ATLANTA—A window to another world opens on Oct. 27 at the Symphony Hall in Woodruff Arts Center as the Shen Yun Symphony Orchestra has made Atlanta a part of its itinerary for the first time as it travels around North America this month.
According to the New York-based Shen Yun, the orchestra “breathes new life into themes and musical styles from ancient times. From the elegant and soothing music of imperial courts to lively folk melodies, Shen Yun Symphony Orchestra captures the spirit of five millennia of Chinese civilization in a way never heard before.”
Conductor Milen Nachev said, “We want to give the audience not only an emotional pleasure, but the experience of discovering a completely different world behind the music.”
Those who have experienced Shen Yun Performing Arts know that the music “draws on cherished ancient melodies and delightful musical styles to create a brand new, yet wonderfully familiar, experience,” as Shen Yun says.
This year, the concert is features the solo debut of violinist Fiona Zheng, who is performing Pablo de Sarasate’s famed Zigeunerweisen, or “Gypsy Airs,” with orchestral accompaniment.
Zheng has been playing since she was 5 years old, and her father was also a violinist. Speaking of her debut at Carnegie Hall, she said “Whether you’re at Carnegie Hall, or just among family and friends, the most important thing is creating a connection with the audience. That process of sharing your heart’s compassion with others is what I find most fulfilling.”
Shen Yun’s classical Chinese dance and music companies, which were established in 2006, have been visiting Atlanta for many years as part of their world tour, but this is the first time the Shen Yun Symphony Orchestra, which is an expanded version of the orchestras that accompany the dance productions, is visiting the city.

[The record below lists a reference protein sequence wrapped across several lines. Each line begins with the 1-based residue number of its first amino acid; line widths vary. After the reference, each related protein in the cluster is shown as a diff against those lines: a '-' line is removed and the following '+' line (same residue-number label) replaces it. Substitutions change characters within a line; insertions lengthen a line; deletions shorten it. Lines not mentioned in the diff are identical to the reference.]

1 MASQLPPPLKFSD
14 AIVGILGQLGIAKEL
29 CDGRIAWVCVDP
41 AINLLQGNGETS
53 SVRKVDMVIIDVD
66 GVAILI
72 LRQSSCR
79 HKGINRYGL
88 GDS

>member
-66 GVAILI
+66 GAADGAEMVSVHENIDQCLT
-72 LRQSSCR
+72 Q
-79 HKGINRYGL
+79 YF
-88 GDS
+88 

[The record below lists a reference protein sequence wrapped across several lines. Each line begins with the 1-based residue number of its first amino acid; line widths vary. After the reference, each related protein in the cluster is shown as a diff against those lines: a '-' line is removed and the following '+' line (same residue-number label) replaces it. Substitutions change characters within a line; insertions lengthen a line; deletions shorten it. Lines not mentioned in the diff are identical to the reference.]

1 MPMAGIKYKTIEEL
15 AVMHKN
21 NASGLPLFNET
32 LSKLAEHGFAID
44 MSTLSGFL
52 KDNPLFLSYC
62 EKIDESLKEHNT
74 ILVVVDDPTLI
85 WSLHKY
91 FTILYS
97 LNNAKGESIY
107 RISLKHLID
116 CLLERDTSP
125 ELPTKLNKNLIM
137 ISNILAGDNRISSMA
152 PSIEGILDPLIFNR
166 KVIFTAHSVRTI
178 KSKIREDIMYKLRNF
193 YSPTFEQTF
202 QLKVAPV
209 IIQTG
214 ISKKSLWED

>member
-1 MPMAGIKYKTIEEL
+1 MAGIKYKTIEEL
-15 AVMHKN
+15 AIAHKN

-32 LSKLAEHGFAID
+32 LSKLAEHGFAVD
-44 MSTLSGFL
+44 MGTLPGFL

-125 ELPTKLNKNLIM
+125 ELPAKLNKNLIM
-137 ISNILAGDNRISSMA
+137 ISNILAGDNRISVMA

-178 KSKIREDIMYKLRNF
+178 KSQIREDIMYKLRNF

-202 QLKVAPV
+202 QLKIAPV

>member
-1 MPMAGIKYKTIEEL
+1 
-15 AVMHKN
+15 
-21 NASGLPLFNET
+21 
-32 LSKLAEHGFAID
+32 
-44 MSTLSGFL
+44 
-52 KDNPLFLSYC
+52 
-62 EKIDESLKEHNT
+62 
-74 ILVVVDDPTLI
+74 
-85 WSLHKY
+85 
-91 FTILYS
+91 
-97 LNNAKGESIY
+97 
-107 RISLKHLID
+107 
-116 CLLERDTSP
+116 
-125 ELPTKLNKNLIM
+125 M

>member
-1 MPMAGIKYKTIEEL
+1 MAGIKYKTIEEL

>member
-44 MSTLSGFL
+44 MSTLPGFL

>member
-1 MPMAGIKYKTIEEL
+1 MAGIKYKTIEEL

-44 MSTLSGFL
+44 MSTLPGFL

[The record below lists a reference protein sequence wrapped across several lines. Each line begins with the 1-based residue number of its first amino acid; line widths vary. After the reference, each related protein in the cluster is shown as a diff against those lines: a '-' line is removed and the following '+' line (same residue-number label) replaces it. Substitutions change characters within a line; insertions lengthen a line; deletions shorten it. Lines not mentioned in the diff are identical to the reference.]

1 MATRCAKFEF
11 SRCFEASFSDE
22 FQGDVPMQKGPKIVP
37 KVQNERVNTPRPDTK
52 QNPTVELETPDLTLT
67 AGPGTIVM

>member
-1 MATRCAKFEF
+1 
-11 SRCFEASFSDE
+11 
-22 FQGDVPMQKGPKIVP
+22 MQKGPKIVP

Matt and Colette Castleberry saw Shen Yun Performing Arts at the Cobb Energy Centre in Atlanta, in 2013. “The orchestra was wonderful,” said Mrs. Castleberry, a research chemist. “Fantastic. The compositions were excellent.”
“I like the way that they composed the East meets West combination,” said Mrs. Castleberry, who was a ballerina until she was 18 years old. “It really highlighted the blending of all cultures, I thought, because [it] had a lot of the European instruments. But the way that they married with the ancient Chinese instruments really highlighted some of the differences—but also some of the similarities.”
Mr. Castleberry agreed. “I would have to say the orchestra was fantastic. The composition was excellent. I loved the way that the composers were able to put everything together,” he said.
Per Brevig is a Julliard professor and conductor. He heard the orchestra in New York. He said, “That’s compliments to the composers that are able to integrate the two kinds of instruments—delightful.”
Lynne Flater, who plays violin in the Georgia Symphony Orchestra, said in 2012, “I love the music. It was absolutely beautiful and it was wonderful to see such a robust orchestra pit so the violins had a lot to play.
The orchestra began to tour separately in 2013. The 2015 concert includes pieces by the Shen Yun composers and by Mahler, Sarasate, and Tchaikovsky.
The Shen Yun Symphony Orchestra is rooted in 5,000 years of civilization. It shares in Shen Yun’s mission to revive China’s five millennia of divinely inspired culture.
New York-based Shen Yun Symphony Orchestra comprises musicians from the four Shen Yun Performing Arts touring companies. For information about the October performances, visit: ShenYun.com/Symphony